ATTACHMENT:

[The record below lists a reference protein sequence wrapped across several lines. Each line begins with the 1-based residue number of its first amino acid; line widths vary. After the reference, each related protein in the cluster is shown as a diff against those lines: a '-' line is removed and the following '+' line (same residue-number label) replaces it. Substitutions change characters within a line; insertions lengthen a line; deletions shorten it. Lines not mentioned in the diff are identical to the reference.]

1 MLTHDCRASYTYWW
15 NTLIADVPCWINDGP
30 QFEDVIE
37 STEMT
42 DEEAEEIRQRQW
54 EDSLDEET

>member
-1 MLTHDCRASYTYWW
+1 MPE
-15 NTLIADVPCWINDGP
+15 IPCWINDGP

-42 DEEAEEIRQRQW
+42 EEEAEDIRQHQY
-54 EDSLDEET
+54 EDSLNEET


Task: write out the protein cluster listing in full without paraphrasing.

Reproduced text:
[The record below lists a reference protein sequence wrapped across several lines. Each line begins with the 1-based residue number of its first amino acid; line widths vary. After the reference, each related protein in the cluster is shown as a diff against those lines: a '-' line is removed and the following '+' line (same residue-number label) replaces it. Substitutions change characters within a line; insertions lengthen a line; deletions shorten it. Lines not mentioned in the diff are identical to the reference.]

1 MLTHDCRASYTYWW
15 NTLIADVPCWINDGP
30 QFEDVIE
37 STEMT
42 DEEAEEIRQRQW
54 EDSLDEET

>member
-1 MLTHDCRASYTYWW
+1 MPE
-15 NTLIADVPCWINDGP
+15 IPCWINDGP

-42 DEEAEEIRQRQW
+42 EEEAEDIRQHQY
-54 EDSLDEET
+54 EDSLNEET